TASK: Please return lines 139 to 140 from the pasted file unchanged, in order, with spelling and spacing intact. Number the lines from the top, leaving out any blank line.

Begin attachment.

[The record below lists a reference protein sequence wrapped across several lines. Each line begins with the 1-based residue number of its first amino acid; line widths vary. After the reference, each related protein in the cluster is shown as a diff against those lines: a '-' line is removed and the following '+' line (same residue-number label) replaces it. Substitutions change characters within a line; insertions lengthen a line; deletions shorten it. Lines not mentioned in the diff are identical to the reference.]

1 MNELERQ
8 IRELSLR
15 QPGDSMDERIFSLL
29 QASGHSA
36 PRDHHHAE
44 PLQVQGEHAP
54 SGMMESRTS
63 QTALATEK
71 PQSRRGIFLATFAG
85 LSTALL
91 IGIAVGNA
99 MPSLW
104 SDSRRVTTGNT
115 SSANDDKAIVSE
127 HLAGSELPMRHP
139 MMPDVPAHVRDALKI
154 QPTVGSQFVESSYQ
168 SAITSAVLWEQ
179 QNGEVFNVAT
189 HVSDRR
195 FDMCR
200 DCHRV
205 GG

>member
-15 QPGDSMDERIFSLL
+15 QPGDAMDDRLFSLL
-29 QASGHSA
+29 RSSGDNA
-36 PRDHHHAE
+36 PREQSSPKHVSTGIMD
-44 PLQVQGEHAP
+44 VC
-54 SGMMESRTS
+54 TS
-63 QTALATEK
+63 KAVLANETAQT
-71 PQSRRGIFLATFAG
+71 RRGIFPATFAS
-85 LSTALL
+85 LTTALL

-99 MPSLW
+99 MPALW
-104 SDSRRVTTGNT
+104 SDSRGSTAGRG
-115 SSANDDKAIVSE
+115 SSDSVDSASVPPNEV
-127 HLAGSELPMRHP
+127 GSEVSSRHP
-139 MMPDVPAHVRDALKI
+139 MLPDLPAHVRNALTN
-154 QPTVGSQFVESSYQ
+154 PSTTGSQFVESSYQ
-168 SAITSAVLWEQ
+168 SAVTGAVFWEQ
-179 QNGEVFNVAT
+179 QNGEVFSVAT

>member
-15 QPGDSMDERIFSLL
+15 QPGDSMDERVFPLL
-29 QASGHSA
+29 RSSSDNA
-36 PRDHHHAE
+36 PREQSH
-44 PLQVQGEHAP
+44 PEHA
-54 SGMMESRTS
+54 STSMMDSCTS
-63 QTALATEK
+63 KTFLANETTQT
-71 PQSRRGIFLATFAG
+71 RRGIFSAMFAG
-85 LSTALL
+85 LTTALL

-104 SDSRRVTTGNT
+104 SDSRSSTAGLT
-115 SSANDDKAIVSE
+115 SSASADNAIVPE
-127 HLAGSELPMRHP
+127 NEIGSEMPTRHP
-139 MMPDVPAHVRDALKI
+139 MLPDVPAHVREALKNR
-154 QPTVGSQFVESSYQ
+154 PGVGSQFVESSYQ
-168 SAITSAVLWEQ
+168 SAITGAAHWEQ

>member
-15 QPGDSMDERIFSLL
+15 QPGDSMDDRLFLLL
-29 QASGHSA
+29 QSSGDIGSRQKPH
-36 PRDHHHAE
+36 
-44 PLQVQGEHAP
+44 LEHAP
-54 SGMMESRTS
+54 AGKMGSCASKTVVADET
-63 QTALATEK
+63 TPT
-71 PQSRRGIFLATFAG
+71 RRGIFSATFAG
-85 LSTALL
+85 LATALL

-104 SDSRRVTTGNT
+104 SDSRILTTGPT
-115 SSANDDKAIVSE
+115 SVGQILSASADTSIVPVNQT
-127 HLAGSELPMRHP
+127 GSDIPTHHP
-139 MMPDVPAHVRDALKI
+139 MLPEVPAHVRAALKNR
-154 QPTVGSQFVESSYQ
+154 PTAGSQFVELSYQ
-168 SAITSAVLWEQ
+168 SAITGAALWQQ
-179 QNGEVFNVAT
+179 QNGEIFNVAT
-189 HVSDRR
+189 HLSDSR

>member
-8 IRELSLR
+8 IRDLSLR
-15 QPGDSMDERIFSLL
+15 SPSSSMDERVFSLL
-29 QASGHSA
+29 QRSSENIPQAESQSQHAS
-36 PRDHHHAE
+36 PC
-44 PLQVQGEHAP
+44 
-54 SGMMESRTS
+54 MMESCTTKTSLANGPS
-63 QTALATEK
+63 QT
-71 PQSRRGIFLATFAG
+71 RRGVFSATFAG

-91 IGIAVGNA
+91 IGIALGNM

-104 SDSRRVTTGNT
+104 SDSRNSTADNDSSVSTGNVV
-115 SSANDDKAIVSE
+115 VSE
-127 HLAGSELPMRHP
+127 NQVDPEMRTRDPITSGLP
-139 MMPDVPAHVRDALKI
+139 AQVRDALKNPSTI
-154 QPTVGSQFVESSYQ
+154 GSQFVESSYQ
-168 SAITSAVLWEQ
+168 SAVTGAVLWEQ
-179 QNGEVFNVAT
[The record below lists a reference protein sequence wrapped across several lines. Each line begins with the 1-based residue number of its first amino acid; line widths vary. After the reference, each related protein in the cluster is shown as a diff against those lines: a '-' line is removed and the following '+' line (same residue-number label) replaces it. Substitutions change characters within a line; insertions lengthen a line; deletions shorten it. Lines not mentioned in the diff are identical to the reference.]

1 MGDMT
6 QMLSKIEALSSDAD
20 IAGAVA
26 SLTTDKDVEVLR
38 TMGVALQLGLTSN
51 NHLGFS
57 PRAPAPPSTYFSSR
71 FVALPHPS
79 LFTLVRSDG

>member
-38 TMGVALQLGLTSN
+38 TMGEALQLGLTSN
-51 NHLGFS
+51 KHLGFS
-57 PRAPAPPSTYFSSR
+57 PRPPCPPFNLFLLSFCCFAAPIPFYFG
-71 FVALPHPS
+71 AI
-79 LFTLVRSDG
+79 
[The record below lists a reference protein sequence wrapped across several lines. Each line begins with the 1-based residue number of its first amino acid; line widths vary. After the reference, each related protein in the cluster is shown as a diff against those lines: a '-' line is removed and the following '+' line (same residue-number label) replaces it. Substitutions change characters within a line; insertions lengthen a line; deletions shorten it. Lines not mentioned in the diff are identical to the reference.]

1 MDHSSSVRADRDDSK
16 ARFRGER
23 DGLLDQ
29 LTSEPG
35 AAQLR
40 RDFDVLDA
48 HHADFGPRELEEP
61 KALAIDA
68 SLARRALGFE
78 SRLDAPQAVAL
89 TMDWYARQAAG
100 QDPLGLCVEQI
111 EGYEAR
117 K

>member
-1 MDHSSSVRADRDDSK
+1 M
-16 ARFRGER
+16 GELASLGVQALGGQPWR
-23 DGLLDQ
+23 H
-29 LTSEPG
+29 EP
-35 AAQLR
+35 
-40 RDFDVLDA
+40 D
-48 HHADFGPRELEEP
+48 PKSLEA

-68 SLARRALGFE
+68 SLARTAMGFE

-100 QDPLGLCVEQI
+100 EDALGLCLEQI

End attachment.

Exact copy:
-104 SDSRRVTTGNT
+104 SDSRNSTADNDSSVSTGNVV